2011 NCSM Annual Conference

Major Sessions

Session information last updated: 3-31-2011

Major Sessions -- Monday, April 11, 2011
102  8:00 AM to
9:00 AM
JW Marriott: White River BallroomGeneral

Transforming American Education: Learning Powered by Technology
The National Education Technology Plan articulates a vision for a 21st century model of learning. Cator will provide an overview of the plan and conduct a discussion around the vision, recommendations, and actions, as well as the barriers to adoption.


Lead Speaker: Karen Cator

103  9:30 AM to
10:30 AM
Marriott Downtown: Marriott Ballroom 5General

Confronting Boredom in Mathematics Classrooms: Will Common Core State Standards Make Mathematics More Engaging?
Interviews with students in widely dispersed settings, conducted informally by the speaker, have revealed that high school students generally find mathematics classes the most boring of their school experiences. For two decades, NCTM has advocated for a mathematics curriculum that included inquiry and investigation among its foundations—a curriculum that could engage students in "doing" mathematics. Unfortunately, boredom has continued to dominate the experience for too many students. Now, with the wide-scale adoption of the Common Core State Standards (CCSS), we have a new opportunity. In a report on a summer 2010 conference organized by the Center for the Study of Mathematics Curriculum (CSMC) titled Curriculum Design, Development, and Implementation in an Era of Common Core State Standards, authors Jere Confrey and Erin Krupa wrote that the period of adoption of CCSS "represents a critical transition period, replete with the combined opportunities and responsibilities to define the meaning of the CCSS in relation to classroom practices on a large-scale." What does this mean? Might the CCSS make mathematics more engaging for students? The speaker will unpack this idea, share thinking from the CSMC conference, offer ideas from his perspective as a publisher who is an advocate for change, talk about the CCSS "Mathematical Practices," and show examples of engaging classrooms (revealing his personal interest in technology in the process).


Lead Speaker: Steven Rasmussen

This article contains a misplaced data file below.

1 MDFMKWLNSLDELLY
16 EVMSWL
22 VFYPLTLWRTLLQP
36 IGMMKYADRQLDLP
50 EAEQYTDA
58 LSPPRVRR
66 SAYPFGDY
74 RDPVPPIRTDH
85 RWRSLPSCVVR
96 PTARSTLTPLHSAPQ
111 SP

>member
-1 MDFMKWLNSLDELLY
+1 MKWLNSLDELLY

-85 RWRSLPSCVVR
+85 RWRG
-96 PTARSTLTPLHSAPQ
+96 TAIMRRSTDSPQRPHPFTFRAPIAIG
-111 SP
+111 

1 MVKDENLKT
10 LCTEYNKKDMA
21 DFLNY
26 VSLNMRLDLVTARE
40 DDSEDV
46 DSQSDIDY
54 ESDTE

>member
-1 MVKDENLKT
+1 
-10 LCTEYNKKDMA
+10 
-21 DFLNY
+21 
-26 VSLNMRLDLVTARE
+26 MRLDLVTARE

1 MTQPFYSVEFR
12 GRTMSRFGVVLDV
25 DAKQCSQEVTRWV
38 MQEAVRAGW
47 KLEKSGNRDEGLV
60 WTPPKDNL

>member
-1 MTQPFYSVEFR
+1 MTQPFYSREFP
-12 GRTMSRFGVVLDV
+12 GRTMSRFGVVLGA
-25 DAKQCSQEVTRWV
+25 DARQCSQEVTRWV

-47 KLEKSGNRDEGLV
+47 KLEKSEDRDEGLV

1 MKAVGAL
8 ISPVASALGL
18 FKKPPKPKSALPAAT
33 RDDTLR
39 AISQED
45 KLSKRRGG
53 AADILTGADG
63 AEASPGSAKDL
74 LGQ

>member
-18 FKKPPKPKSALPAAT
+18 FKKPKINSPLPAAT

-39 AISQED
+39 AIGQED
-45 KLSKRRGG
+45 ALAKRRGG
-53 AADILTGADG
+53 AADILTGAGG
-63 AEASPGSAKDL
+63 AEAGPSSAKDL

121  10:45 AM to
11:45 AM
Marriott Downtown: Marriott Ballroom 5General

Geometric Reasoning and Problem Solving: Keys to Success for English Language Learners
Middle grades mathematics teachers often lack ideas and strategies for engaging English Language Learners (ELLs) in classroom mathematical reasoning and production. Based on recent research and development, this presentation makes the case that regular problem solving opportunities—particularly in geometry—combined with strategies for ensuring access for ELLs, can lead to improved ELL success in mathematics. A critical component is the commitment of mathematics teachers to attend consistently to the development of academic language through real mathematical work on the part of ELLs.


Lead Speaker: Mark Driscoll

133  12:15 PM to
1:15 PM
Marriott Downtown: Marriott Ballroom 5General

Understanding the Challenges Teachers Face in Using a Transformational Approach to Mathematical Similarity
This session will explore the opportunity that a transformational approach offers to the teaching and learning of similarity in the middle grades. Using a video case example, we will analyze a video clip and consider specific issues around the work of teaching similarity such as interpreting and representing students' mathematical use of dilation and unpacking students' use of definitions in solving problems.


Lead Speaker: Nanette Seago

149  1:30 PM to
2:30 PM
Marriott Downtown: Marriott Ballroom 5General

Implementing the More Challenging Aspects of Common Core State Standards
The Common Core State Standards (CCSS) are not "business as usual." Although some aspects of CCSS are familiar, others, such as some of the mathematical practices and topic learning progressions, are difficult to interpret and/or differ significantly from current practice. Learn what you can do now to help teachers and administrators understand and implement these newer, more challenging, aspects of CCSS, and how to use new NCSM tools to do so.